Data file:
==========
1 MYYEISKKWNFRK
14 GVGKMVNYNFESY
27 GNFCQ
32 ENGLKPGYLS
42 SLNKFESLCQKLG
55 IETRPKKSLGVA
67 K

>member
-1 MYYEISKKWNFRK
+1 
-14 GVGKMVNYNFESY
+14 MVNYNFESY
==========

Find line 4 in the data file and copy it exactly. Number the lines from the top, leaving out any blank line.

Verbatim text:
32 ENGLKPGYLS